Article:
Almost immediately I was swallowed up in a group of runners. This quarter marathon grouping also included runners in the 5k, so it was hard not to get swept up in speed you couldn’t possibly maintain for half of a half of a marathon. This mile took runners from the tippytip of South Beach down the infamous Ocean Drive on South Beach. Some major road repairs were going on all over South Beach but this mile was fairly decent. Other sections of town looked like a war zone and I can only imagine the traffic that snarls through them on a regular beach day.  But right now I was only thinking about the river of sweat running down my back.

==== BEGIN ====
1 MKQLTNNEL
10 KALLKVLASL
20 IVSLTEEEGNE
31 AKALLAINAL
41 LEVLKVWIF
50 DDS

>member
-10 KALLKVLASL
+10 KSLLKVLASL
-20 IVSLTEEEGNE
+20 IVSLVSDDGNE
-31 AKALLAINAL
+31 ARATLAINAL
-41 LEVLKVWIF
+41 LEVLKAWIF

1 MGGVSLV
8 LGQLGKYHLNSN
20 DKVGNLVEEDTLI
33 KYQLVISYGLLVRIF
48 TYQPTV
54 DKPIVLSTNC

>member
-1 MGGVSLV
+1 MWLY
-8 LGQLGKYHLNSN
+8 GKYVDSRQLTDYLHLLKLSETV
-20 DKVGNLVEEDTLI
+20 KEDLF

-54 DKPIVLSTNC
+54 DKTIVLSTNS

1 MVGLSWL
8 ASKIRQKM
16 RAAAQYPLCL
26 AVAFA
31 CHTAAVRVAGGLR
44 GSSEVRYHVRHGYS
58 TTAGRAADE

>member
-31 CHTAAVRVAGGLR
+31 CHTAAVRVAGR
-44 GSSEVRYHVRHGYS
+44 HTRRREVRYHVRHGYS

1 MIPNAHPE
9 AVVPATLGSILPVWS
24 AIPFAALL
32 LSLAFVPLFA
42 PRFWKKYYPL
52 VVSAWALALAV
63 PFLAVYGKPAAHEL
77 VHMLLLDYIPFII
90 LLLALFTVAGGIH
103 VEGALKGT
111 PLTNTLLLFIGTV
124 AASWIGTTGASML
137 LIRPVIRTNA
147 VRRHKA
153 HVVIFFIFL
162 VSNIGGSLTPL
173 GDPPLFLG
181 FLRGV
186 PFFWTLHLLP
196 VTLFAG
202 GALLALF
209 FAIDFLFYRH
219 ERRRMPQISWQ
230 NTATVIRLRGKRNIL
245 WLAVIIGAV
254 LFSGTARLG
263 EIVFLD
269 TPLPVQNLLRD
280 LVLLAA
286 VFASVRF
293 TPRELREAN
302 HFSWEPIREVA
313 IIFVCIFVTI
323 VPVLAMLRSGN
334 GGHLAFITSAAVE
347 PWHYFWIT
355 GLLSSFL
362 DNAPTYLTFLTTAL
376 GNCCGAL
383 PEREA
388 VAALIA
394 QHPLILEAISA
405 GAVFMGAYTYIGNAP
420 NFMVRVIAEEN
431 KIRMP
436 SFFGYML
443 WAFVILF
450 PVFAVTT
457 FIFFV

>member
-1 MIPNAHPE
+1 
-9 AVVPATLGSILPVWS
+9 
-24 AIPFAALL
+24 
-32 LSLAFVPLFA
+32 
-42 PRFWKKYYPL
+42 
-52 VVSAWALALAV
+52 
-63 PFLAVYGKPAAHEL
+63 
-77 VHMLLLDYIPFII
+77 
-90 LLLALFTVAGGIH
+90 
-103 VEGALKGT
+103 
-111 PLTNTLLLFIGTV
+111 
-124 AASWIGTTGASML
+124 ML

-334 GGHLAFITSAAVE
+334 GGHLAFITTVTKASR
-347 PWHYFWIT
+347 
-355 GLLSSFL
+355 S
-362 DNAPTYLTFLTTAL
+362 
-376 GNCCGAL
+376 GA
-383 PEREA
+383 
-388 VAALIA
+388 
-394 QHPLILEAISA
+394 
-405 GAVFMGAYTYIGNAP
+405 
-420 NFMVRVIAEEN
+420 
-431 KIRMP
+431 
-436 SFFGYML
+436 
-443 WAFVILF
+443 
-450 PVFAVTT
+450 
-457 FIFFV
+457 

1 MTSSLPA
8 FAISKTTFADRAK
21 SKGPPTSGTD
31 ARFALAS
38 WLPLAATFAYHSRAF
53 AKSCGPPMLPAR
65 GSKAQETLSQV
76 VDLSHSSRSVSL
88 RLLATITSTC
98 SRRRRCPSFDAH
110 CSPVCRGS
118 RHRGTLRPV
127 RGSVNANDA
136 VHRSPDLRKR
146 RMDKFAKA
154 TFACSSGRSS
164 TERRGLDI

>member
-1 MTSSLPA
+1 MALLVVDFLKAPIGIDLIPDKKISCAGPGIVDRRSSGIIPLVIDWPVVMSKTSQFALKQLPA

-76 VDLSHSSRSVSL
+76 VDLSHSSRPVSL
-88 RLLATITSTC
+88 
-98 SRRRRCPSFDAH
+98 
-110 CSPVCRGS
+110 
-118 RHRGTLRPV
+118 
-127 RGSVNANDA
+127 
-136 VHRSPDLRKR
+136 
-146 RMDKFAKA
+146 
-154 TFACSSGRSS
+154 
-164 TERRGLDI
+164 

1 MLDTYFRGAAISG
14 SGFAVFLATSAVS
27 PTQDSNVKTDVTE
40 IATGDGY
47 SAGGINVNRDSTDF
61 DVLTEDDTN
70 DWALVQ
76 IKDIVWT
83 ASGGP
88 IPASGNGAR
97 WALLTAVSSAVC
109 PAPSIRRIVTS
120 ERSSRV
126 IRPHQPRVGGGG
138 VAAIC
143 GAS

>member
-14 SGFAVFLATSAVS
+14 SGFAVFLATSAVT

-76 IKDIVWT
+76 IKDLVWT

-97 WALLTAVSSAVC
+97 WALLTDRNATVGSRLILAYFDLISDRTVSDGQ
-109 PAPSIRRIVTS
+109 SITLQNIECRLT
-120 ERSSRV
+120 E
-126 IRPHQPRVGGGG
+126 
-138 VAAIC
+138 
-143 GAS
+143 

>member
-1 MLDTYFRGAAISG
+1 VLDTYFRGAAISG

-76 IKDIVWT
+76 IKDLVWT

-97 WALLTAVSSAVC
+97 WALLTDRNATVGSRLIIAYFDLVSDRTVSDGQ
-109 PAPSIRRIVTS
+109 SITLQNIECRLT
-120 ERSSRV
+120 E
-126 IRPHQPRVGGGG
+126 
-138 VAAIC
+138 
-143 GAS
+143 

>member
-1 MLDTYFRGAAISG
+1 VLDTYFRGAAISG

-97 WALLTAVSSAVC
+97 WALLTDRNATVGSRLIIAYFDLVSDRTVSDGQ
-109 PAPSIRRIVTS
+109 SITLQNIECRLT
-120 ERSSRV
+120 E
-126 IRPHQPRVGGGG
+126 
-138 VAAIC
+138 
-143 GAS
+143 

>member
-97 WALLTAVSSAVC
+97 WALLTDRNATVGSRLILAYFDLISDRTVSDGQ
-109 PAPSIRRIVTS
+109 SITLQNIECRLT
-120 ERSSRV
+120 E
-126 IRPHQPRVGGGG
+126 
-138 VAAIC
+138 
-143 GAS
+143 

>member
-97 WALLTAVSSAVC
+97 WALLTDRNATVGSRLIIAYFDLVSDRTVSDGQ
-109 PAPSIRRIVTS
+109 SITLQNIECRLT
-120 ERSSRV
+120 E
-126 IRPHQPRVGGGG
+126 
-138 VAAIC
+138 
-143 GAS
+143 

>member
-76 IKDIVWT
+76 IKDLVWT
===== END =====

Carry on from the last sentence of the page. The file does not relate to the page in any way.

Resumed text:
Hannah mentioned she wanted to go out in about 6:10 or so.  I could see she was going to be much faster than that and bid her adieu. I passed in 6:12; she in 6:01 or so. Bye bye Hannah!

Mile 2:

I am not saying this mile was improperly marked.  I am saying it felt like the longest damn mile of my life. Most of this feeling came from watching the 5k runners in front of me turning around and heading back toward the finish.  Realizing how nice it would be to be done in 18-19 minutes instead of 40-45, I was rather chagrined.  Right after the turnaround for the 5k I heard a pair of feet and a woman slipped by me rather effortlessly. Suddenly we were alone.

Up ahead I could see Hannah pulling away and I could see one, count ‘em, ONE other runner. Man, I was getting crushed. I was just now hoping to finish in the top 10.

Mile 3:

As we turned off of Washington Ave, and in front of the Miami Beach High School , I realized I had run this same stretch in many different races.  But when you only have a thin spit of land to run races on you are